It would seem that the greenest way to enjoy a Christmas tree is to buy a live tree to replant when the holiday has passed. However, there are numerous things to consider when exploring this option. Since trees are dormant in the winter, live trees can stay no more than a week indoors or they will wake up and begin to grow again in the warmth. If this happens there is a good chance the tree will not survive once it is returned to the cold winter outdoors. It also needs gradual transition to the interior climate, and then again when it goes back outside. If you live in a climate where the ground will be frozen, you need to pre-dig a hole for the tree before the ground freezes. You also need to research what type of tree will do well with your soil and climate. See these tips for buying and caring for a live tree.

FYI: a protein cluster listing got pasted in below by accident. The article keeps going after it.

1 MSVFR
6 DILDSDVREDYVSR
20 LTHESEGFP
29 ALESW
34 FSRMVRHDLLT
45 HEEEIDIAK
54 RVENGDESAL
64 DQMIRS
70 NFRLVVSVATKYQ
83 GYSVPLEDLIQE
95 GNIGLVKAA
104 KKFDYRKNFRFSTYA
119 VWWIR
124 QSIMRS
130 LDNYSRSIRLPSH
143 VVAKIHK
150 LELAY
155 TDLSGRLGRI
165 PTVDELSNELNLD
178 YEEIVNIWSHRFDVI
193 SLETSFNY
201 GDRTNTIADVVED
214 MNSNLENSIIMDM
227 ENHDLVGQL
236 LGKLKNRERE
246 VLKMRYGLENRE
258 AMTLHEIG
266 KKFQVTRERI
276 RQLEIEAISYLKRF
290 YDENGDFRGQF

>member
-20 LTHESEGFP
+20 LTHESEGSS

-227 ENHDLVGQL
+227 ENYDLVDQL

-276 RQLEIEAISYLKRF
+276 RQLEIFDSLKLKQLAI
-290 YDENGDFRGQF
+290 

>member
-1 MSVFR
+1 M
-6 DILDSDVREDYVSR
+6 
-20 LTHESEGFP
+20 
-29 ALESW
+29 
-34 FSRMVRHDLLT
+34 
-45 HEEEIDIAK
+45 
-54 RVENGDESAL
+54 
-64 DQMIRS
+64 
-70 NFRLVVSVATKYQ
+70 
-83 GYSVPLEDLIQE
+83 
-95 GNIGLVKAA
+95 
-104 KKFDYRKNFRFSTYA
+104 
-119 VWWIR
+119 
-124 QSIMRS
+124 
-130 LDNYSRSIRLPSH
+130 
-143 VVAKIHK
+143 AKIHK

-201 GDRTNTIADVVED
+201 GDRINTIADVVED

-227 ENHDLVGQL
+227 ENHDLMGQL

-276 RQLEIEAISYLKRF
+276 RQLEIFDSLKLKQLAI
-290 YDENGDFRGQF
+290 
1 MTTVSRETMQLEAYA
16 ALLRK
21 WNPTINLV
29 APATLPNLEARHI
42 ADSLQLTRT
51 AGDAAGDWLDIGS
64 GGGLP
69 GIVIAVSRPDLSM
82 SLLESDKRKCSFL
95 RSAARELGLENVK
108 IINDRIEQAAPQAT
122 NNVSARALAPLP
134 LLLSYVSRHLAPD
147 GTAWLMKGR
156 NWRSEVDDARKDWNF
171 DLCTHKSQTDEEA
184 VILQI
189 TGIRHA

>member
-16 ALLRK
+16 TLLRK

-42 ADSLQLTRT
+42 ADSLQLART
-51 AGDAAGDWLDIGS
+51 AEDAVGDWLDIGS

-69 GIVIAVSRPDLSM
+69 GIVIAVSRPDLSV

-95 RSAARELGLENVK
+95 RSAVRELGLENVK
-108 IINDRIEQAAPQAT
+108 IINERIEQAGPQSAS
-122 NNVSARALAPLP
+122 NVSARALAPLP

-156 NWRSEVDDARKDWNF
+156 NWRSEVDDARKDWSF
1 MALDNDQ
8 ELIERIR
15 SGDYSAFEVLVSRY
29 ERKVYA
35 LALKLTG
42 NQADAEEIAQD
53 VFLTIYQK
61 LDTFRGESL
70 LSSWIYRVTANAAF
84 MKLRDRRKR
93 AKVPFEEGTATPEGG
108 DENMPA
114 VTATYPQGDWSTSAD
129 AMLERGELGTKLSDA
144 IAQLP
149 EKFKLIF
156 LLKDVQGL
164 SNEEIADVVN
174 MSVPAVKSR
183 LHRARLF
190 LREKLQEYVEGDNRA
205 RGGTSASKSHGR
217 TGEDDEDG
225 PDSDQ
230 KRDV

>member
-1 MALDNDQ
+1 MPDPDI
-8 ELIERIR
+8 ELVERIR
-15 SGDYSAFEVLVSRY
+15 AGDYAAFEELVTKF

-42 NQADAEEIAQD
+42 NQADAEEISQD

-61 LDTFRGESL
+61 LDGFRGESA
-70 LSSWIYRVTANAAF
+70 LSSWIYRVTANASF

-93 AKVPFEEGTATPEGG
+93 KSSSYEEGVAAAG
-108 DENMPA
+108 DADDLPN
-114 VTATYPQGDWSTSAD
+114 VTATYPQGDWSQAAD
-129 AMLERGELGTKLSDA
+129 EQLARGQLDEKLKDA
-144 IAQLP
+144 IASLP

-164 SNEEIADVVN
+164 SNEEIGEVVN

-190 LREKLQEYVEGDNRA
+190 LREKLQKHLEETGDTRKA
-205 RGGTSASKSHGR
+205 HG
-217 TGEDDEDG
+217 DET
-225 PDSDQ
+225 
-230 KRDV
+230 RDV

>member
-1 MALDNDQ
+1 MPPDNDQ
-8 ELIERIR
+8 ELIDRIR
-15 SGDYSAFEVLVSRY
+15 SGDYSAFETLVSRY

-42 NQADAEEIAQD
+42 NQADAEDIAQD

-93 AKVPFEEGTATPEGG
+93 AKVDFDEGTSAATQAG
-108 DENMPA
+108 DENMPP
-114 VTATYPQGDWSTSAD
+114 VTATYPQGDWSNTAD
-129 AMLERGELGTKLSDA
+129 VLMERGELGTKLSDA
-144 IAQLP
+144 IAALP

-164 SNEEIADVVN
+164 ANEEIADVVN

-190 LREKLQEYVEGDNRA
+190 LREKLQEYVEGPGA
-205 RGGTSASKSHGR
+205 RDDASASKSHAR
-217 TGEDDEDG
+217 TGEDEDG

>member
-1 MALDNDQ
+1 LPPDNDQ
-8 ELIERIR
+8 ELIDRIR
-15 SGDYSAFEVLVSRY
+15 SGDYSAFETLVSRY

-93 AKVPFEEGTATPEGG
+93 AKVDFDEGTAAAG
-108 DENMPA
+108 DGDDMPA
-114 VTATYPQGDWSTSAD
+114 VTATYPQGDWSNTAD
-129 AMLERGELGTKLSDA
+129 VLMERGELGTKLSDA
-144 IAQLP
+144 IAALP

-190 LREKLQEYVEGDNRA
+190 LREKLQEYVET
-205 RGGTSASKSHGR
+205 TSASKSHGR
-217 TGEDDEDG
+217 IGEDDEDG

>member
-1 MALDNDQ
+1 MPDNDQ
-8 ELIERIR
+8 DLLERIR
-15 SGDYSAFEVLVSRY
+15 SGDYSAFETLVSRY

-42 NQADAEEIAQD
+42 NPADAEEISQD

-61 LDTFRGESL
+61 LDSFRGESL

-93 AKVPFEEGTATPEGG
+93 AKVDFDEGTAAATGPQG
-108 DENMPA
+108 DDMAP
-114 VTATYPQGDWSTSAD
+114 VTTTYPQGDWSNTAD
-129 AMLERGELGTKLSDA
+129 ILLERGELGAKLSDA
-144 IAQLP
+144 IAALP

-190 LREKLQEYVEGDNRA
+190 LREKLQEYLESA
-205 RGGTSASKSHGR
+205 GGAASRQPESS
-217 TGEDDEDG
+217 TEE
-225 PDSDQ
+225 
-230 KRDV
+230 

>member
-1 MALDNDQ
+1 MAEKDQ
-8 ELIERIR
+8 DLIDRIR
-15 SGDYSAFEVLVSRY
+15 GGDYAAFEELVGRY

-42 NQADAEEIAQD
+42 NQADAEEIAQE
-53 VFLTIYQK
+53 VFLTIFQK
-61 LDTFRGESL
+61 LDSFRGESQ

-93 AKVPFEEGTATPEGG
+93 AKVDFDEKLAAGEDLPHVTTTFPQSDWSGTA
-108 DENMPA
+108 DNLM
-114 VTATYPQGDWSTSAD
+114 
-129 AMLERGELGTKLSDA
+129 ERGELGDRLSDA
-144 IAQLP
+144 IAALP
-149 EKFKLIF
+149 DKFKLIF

It was a puppy-shredded, vintage pillow that inspired the crafting of my feather tree (as in, oh my goodness, all these feathers, what to do?!). And although it falls firmly into the Charlie Brown class of Christmas trees, it is sweet and has become a tradition in our home. If you don’t have an old down pillow in need of re-use, you can buy a feather tree kit here.
Some people swear by ornament trees—sculptural arboreal forms to hang ornaments from–and some of those trees are pretty cute. Ornament trees can be decorated seasonally and thus used all year, and can be used to clip photos and mementos to as well—visit this site for a huge selection of ornament trees. You can also make a natural ornament tree by gathering some dramatic dormant branches from outdoors and setting them in a large, weighted vase.
And of course, you can always decorate a houseplant. I have seen some fabulous ornament-bedecked, twinkling cacti, or how about a giant rosemary bush (like the one above) that can be planted outside when the weather turns from frightful to fruitful.